By contrast, the larger, more selective CTE schools, with a range of work-aligned career pathways, were associated with null or negative effects on key outcomes. Notably, these schools actually reduced four-year college enrollment rates.

Applying Lessons Learned

The extraordinary diversity of NYC’s CTE landscape and its student population provides a unique opportunity to gather information about program implementation, quality, accessibility, and costs, and about how these factors influence CTE’s impacts on college and career readiness. A recent report from the project provides new insights into strategies for learning from variation in CTE programs and contexts, as well as particular policies and programming conditions that may enhance or limit college and career readiness.

Recent efforts to enhance CTE, including those underway in NYC, wisely focus on such key elements as rigorous and relevant CTE course sequences, robust work-based learning opportunities, and articulated partnerships with employers and post-secondary education institutions. The findings from this study point to additional conditions that are likely to interact with these curricular and co-curricular elements of CTE—such as providing students with smaller, more personalized learning environments; using inclusive (less selective) admissions policies; and aligning high school requirements with post-secondary options. It will be crucial for policymakers to attend to these conditions as they work to strengthen students’ pathways into college and careers.

Finally, it is important to note that we do not yet have all the information needed to fully discern the impact of NYC’s diverse CTE options. Data on employment and earnings will be crucial to understanding whether students in these schools opted to enter the workforce instead of, or prior to, enrolling in college—and how these decisions affected their longer-term trajectories.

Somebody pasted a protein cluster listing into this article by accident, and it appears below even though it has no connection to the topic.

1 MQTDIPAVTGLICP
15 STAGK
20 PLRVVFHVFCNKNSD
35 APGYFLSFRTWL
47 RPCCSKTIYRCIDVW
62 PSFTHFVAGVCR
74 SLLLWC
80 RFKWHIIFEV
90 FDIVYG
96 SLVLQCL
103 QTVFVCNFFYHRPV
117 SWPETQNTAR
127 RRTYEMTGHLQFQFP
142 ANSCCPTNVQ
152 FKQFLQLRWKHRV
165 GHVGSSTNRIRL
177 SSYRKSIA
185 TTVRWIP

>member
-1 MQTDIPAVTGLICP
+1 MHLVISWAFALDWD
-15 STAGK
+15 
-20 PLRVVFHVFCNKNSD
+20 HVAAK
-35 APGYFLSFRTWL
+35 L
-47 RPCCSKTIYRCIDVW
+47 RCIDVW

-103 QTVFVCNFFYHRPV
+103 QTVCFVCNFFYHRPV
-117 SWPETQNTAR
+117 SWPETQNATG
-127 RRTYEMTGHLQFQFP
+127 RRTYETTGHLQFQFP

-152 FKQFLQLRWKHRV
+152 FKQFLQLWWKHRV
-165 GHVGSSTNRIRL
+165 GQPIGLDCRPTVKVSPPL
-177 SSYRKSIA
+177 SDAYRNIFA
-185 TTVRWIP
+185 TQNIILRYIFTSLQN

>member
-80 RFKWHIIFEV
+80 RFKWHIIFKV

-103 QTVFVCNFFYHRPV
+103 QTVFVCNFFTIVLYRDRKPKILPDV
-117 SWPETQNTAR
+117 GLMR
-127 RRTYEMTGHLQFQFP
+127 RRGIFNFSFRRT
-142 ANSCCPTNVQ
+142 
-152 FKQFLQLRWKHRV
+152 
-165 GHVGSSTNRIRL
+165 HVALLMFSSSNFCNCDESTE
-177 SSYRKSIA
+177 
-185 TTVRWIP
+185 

This blog was produced by Corinne Alfeld (Corinne.Alfeld@ed.gov), program officer, NCER.

 

CTE Research Through an Equity Lens

This image depicts six considerations for centering equity in CTE research:  Ensure transparency: Be clear about the why, the what, and the who Involve the community: Obtain feedback from research participants throughout the process Develop diverse teams: Ensure teams represent varied perspectives and are trained in equity-based research perspective Take a systems approach: Be cognizant of historical issues of inequity within vocational education Acknowledge and attend to bias: Consider how bias is present in different parts of research Demonstrate respect: Bring an asset-based perspective

February is Career and Technical Education (CTE) month! As part of our 20th anniversary celebration, we want to highlight the great work our CTE Research Network (CTERN) continues to accomplish. The blog below highlights NCER’s conversation with the Equity Working Group of the IES-funded CTE Research Network

The Equity Working Group (EWG) of the CTE Research Network (CTERN) has published a new resource for researchers on using an equity lens in developing and conducting CTE research: The Equity Framework for CTE Research. CTERN is hosting a free webinar on February 21st at 3:00 Eastern to provide an overview of the framework and how people can use it. In this blog, members of the Equity Working Group answered questions about the framework and why it is important. 

The framework has a focus on equity, but equity can mean different things to different people. How does the EWG define equity in this framework?

We strongly believe that every student should have the opportunity to engage in quality educational experiences. Students who are interested should have access to CTE programs, regardless of their background characteristics. And school systems should invest in students so that they can succeed in these programs. Ultimately, we find ourselves quoting the Wisconsin Department of Public Instruction’s definition because it neatly captures our position: “Every student has access to the educational resources and rigor they need at the right moment in their education across race, gender, ethnicity, language, disability, sexual orientation, family background, and/or family income.”

Why did the EWG members believe that there was a need for an equity framework for CTE research?